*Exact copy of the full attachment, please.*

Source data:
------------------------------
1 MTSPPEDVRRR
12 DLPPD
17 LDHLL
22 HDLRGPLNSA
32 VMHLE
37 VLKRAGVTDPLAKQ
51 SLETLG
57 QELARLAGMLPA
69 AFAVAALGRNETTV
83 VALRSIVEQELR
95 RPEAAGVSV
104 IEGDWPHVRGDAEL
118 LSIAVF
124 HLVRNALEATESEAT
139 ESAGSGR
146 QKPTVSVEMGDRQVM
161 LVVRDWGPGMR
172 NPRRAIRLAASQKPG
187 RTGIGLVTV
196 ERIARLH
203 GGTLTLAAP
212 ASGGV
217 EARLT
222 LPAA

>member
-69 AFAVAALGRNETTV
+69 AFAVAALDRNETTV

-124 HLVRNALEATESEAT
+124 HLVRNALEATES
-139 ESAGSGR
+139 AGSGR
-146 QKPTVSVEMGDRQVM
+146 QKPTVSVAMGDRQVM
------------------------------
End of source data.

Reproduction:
1 MTSPPEDVRRR
12 DLPPD
17 LDHLL
22 HDLRGPLNSA
32 VMHLE
37 VLKRAGVTDPLAKQ
51 SLETLG
57 QELARLAGMLPA
69 AFAVAALGRNETTV
83 VALRSIVEQELR
95 RPEAAGVSV
104 IEGDWPHVRGDAEL
118 LSIAVF
124 HLVRNALEATESEAT
139 ESAGSGR
146 QKPTVSVEMGDRQVM
161 LVVRDWGPGMR
172 NPRRAIRLAASQKPG
187 RTGIGLVTV
196 ERIARLH
203 GGTLTLAAP
212 ASGGV
217 EARLT
222 LPAA

>member
-69 AFAVAALGRNETTV
+69 AFAVAALDRNETTV

-124 HLVRNALEATESEAT
+124 HLVRNALEATES
-139 ESAGSGR
+139 AGSGR
-146 QKPTVSVEMGDRQVM
+146 QKPTVSVAMGDRQVM